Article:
cancer screenings. The researchers concluded that health care providers need to do a better job of instilling trust and dispelling certain fears, particularly among Hispanics, to improve cancer screening rates for lower-income minorities.
The study appeared in a supplement in the November issue of the Journal of Health Care for the Poor and Underserved.
"The provider-patient relationship is an important factor in patients
adhering to cancer screening recommendations," said study senior author
B. Lee Green, Ph.D., senior member of the Health Outcomes and Behavior
Program at Moffitt. "This study found differences between
sociodemographic groups in levels of fear and mistrust with regard to
the provider-patient relationships and communications that may
contribute to unwillingness to participate in cancer screenings."
According to the authors, the reasons for disparities in cancer
screening behavior have been less apparent for minorities than for
others, and few studies have aimed at understanding why.
The researchers found that when compared to whites, Hispanics were
nearly twice as likely to report a fear of being a guinea pig, and a
lack of trust in health care professionals would contribute to
unwillingness to participate in cancer screenings. Noncollege-educated
individuals with less than a high school education or diploma were found
to be twice as likely as college graduates to fear embarrassment during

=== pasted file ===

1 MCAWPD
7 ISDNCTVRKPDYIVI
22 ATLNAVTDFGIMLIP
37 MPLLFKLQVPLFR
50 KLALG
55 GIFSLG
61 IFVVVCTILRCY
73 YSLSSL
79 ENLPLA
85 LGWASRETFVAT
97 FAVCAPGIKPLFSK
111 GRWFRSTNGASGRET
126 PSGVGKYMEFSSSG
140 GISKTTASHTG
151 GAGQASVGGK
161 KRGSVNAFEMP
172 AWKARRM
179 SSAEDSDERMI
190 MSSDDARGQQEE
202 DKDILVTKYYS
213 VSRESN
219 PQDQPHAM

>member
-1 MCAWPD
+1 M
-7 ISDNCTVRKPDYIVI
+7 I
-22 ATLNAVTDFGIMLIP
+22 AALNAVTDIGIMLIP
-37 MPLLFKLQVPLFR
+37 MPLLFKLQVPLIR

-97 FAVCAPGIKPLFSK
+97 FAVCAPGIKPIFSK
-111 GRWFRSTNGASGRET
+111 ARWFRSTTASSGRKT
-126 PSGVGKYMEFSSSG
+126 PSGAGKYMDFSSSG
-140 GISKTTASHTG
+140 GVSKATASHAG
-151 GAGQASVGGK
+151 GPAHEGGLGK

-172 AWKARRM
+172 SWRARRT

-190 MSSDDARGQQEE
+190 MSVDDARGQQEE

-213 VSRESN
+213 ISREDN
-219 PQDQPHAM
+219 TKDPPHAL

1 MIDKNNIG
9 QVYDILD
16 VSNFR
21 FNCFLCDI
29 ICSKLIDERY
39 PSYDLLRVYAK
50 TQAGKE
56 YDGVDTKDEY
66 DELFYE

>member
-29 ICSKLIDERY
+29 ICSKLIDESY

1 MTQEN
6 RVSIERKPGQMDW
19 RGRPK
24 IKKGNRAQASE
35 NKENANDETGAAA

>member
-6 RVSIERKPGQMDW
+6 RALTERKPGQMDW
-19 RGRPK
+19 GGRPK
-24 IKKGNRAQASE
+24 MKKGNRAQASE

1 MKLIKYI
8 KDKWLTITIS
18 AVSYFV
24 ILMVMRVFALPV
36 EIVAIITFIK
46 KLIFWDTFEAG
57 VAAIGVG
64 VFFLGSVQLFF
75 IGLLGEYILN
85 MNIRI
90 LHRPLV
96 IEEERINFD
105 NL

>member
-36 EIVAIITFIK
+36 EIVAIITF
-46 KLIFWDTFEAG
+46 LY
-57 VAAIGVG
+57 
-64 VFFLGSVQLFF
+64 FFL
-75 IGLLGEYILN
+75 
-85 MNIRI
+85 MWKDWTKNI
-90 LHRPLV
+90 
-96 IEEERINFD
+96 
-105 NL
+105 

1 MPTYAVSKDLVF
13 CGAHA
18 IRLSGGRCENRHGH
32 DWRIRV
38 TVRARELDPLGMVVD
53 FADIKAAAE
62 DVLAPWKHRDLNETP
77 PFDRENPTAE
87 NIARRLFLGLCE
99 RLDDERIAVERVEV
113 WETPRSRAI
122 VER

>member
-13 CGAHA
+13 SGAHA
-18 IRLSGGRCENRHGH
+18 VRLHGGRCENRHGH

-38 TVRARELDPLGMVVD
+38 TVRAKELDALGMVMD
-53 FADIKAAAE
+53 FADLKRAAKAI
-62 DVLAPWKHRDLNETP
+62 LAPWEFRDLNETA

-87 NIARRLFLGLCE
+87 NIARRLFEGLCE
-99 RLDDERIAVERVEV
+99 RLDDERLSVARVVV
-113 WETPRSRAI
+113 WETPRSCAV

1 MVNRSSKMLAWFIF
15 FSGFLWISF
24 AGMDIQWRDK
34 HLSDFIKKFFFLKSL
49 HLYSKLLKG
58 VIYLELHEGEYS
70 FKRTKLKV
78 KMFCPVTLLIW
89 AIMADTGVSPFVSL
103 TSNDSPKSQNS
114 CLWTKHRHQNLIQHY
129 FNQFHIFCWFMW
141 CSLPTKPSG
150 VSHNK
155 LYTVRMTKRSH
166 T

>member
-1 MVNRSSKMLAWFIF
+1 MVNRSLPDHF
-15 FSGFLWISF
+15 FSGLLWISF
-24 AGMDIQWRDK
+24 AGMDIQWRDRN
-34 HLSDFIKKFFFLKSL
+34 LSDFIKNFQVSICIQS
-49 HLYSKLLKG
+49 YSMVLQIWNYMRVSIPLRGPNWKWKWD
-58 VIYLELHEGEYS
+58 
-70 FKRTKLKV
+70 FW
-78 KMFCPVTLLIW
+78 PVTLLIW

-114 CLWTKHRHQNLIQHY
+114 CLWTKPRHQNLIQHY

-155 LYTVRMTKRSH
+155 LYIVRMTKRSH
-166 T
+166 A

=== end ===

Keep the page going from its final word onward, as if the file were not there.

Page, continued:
Screening offers opportunities for early detection, diagnosis and
treatment. Given the disparities in cancer screening utilization and the
adverse health implications of such disparities, it is critical to
understand the factors contributing to the problem, said the authors.
"The purpose of this analysis was to assess sociodemographic factors
associated with fears and mistrust as related to the patient-provider
relationship that may contribute to unwillingness to participate in
cancer screenings," they wrote. "Our results indicate that racial,
ethnic and educational discrepancies exist regarding fears and mistrust.
Results also indicate areas where health professionals can improve
interactions with patients, particularly among Hispanics and those with
lower educational attainment."
The researchers added that communication can be especially difficult
where there are language barriers, yet improving patient-provider
communication "holds tremendous promise because it offers one of the
more readily changeable contributors to cancer screening adherence."